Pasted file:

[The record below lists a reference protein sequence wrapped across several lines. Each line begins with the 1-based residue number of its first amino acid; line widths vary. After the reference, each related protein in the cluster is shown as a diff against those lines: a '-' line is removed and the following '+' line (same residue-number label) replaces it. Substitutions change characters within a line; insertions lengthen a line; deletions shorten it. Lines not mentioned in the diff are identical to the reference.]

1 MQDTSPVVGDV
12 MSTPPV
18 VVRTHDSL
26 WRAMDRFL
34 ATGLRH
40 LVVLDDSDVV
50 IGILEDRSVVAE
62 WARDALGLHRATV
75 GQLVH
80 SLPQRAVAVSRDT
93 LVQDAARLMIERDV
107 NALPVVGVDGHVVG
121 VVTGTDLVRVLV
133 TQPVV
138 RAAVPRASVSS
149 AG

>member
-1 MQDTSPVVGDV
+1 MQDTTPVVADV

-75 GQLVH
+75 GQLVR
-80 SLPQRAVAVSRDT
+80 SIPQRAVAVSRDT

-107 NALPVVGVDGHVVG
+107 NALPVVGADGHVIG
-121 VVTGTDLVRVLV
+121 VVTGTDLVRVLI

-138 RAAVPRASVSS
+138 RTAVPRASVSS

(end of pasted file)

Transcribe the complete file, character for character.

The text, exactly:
[The record below lists a reference protein sequence wrapped across several lines. Each line begins with the 1-based residue number of its first amino acid; line widths vary. After the reference, each related protein in the cluster is shown as a diff against those lines: a '-' line is removed and the following '+' line (same residue-number label) replaces it. Substitutions change characters within a line; insertions lengthen a line; deletions shorten it. Lines not mentioned in the diff are identical to the reference.]

1 MQDTSPVVGDV
12 MSTPPV
18 VVRTHDSL
26 WRAMDRFL
34 ATGLRH
40 LVVLDDSDVV
50 IGILEDRSVVAE
62 WARDALGLHRATV
75 GQLVH
80 SLPQRAVAVSRDT
93 LVQDAARLMIERDV
107 NALPVVGVDGHVVG
121 VVTGTDLVRVLV
133 TQPVV
138 RAAVPRASVSS
149 AG

>member
-1 MQDTSPVVGDV
+1 MQDTTPVVADV

-75 GQLVH
+75 GQLVR
-80 SLPQRAVAVSRDT
+80 SIPQRAVAVSRDT

-107 NALPVVGVDGHVVG
+107 NALPVVGADGHVIG
-121 VVTGTDLVRVLV
+121 VVTGTDLVRVLI

-138 RAAVPRASVSS
+138 RTAVPRASVSS